What are three ways Fitzgerald criticized the American Dream in The Great Gatsby?

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For Fitzgerald, the American dream is Gatsby's dream writ large. Gatsby believes he can roll back time and start over from the period five years past when he and Daisy were young and in love. He dreams of the two of them having an idyllic future together. Likewise, according...

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For Fitzgerald, the American dream is Gatsby's dream writ large. Gatsby believes he can roll back time and start over from the period five years past when he and Daisy were young and in love. He dreams of the two of them having an idyllic future together. Likewise, according to Nick, when the first settlers from Europe saw the American continent they dreamed of starting anew and building a land of opportunity in which people could achieve an idyllic future.

Fitzgerald shows the failure of the American dream in many ways, but three examples are the following.

The American dream did not eradicate the class system. As in Europe, some have excessive wealth while some must live, as the Wilsons do, in the metaphorical Valley of the Ashes. Daisy has everything money can buy, but her butler has a nose problem brought on by a job where he had to polish too much silver:

Well, he wasn’t always a butler; he used to be the silver polisher for some people in New York that had a silver service for two hundred people. He had to polish it from morning till night until finally it began to affect his nose

Further, much like an Old World aristocrat, Tom can prey on the lower classes, the chambermaids, and poor wives of garage owners.

Second, Old World issues like racism and sexism have not been eradicated. Tom's belief in the superiority of the Nordic "race" threads through the book. Daisy hopes her daughter will end up beautiful and stupid, so that she will be able to get along better in the world.

Third, Gatsby's tragic fate is an indictment of the American dream of setting back the clock and starting anew. As Nick tries to tell Gatsby, you can't turn back time. Gatsby's dream, audacious as it is, mirrors the American dream's failure.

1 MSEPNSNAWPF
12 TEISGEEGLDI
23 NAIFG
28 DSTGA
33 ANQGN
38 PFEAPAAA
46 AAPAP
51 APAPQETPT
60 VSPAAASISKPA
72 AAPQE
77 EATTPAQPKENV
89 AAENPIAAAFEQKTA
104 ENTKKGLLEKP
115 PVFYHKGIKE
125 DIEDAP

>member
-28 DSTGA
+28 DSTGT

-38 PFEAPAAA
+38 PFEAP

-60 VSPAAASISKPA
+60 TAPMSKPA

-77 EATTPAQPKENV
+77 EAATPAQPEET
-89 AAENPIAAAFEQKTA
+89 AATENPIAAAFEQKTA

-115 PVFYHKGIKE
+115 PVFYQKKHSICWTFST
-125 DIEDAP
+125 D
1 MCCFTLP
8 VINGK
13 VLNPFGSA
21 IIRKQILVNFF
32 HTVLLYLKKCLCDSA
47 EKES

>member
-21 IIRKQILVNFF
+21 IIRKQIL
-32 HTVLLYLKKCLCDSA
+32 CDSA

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For the purpose of this question, we'll define the American dream as the idea that anyone can start out poor, and rise to become rich through hard, honest labor.

With that definition, here are three criticisms that can be drawn from The Great Gatsby:

  1. The American dream does not work for everyone. George Wilson has done hard, honest work for many years since his marriage, but is in the same economic and social class as when he began. He lives in the Valley of Ashes. His wife Myrtle is discontented with their life, and has an affair with a rich man (Tom) to enjoy the good things in life. George finally plans to move out West with Myrtle to get her away from her lover (and to pursue the American dream there?), but she is hit by a car before they can leave. 
  2. The rich are not any happier or morally better than the poor. This is seen from the decadent, foolish behavior of the guests at Gatsby's parties; the excruciatingly un-fun party given by Tom and Myrtle at the apartment where he keeps her; and Tom and Daisy's tortured lives.
  3. The new rich are not really accepted or admired. Gatsby is an example of a newly rich person. He gives lavish parties, and everyone loves to come to them. Once Gatsby is killed, though, Nick cannot convince any of the former partygoers to attend Gatsby's funeral. They are all too busy with trivial things, or "don't want to get involved." It becomes obvious people attended Gatsby's parties just for the good time they offered, but did not respect Gatsby or consider him one of them. 
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